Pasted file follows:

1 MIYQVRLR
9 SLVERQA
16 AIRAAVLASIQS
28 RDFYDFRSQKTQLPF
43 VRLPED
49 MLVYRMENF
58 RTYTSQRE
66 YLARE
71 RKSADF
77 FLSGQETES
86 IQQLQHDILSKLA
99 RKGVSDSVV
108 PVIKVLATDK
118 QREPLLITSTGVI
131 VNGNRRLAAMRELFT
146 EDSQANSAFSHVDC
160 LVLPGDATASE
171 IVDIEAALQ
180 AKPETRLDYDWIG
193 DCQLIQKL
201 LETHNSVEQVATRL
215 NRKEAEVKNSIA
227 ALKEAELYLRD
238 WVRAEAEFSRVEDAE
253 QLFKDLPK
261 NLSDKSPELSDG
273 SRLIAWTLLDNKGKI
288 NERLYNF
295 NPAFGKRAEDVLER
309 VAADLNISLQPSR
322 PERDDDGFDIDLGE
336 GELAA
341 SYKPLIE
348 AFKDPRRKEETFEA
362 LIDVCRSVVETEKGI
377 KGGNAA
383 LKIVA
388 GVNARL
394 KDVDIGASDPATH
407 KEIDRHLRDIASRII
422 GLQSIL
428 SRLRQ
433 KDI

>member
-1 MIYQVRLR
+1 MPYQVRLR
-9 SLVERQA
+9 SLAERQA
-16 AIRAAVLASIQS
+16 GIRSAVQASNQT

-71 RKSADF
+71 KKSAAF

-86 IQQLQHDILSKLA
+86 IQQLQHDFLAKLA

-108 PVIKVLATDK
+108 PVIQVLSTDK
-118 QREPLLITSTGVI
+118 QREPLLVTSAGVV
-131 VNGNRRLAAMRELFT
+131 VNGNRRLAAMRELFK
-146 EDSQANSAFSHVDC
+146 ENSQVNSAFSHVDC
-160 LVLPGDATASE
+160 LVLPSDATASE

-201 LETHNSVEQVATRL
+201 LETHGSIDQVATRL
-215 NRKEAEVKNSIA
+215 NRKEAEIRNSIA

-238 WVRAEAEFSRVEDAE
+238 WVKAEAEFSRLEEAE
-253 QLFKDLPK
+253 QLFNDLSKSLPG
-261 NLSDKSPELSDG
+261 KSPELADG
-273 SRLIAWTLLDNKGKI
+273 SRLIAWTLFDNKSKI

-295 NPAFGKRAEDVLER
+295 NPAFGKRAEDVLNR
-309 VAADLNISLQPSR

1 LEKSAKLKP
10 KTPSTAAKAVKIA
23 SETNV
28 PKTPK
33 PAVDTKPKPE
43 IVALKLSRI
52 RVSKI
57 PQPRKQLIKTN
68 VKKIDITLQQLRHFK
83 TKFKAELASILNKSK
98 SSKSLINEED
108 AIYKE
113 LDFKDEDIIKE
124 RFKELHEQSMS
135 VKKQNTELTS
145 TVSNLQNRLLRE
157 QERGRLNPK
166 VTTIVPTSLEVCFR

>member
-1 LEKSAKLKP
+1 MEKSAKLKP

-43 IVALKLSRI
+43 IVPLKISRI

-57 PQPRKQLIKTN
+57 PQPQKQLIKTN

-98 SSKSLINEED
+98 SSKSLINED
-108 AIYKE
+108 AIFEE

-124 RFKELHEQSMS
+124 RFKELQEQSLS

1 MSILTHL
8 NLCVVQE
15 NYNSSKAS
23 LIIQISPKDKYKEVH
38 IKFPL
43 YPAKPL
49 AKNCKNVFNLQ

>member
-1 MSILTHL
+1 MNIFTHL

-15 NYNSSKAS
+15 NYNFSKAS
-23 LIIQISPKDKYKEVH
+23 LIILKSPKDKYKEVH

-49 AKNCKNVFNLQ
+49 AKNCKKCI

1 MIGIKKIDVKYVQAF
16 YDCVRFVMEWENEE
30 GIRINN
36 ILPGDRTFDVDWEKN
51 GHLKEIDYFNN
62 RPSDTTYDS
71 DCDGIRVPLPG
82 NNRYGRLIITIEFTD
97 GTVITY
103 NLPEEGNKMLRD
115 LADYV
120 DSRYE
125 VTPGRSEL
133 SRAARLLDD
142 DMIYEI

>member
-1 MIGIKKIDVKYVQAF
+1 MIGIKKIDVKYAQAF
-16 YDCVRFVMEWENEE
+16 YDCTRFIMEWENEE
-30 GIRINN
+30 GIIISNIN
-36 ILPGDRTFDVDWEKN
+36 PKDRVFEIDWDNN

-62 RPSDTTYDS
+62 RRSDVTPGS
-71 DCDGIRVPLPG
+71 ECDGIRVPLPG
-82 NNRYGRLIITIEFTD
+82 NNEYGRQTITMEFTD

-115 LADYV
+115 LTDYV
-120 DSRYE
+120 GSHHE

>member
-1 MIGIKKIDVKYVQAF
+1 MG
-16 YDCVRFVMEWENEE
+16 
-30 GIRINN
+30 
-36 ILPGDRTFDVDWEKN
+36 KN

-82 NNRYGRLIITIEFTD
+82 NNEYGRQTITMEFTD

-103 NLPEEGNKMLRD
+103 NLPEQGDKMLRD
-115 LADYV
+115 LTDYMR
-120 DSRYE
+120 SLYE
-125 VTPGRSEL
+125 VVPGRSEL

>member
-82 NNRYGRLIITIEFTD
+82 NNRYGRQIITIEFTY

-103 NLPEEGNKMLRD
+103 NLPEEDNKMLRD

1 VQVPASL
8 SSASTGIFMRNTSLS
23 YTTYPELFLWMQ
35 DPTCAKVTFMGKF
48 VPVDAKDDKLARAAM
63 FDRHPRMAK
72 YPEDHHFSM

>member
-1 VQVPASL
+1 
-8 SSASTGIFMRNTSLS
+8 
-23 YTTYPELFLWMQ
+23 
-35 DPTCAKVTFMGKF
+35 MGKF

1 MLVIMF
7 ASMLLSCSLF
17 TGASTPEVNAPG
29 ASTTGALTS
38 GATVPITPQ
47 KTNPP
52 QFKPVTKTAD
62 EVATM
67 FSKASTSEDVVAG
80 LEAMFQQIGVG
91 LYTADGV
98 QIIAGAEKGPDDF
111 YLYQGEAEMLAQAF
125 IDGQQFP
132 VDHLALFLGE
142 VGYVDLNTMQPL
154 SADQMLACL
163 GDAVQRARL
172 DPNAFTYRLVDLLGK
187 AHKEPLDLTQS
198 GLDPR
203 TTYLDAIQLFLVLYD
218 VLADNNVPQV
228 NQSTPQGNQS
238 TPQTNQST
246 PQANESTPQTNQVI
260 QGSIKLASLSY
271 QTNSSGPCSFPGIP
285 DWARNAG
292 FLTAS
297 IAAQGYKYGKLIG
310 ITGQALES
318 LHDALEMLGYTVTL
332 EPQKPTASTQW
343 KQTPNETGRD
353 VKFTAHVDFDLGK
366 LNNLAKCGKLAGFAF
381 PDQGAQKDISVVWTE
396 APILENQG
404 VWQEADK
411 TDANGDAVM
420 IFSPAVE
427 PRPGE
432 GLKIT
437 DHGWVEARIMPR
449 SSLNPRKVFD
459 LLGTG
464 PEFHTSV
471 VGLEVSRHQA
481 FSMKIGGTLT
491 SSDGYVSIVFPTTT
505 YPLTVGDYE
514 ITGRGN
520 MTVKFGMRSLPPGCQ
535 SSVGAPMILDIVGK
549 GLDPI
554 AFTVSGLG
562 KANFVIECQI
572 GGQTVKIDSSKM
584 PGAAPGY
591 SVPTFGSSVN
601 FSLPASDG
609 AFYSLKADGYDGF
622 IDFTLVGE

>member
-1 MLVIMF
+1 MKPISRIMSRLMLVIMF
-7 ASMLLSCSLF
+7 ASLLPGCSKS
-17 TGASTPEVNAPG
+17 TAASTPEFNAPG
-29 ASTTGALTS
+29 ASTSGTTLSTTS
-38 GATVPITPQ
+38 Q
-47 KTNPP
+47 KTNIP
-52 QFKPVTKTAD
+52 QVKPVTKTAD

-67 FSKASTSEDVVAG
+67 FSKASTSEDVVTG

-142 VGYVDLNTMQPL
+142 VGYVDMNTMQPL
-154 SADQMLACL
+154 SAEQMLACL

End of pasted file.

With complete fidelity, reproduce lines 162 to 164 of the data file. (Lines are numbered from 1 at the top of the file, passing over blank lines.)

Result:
-1 MIGIKKIDVKYVQAF
+1 MG
-16 YDCVRFVMEWENEE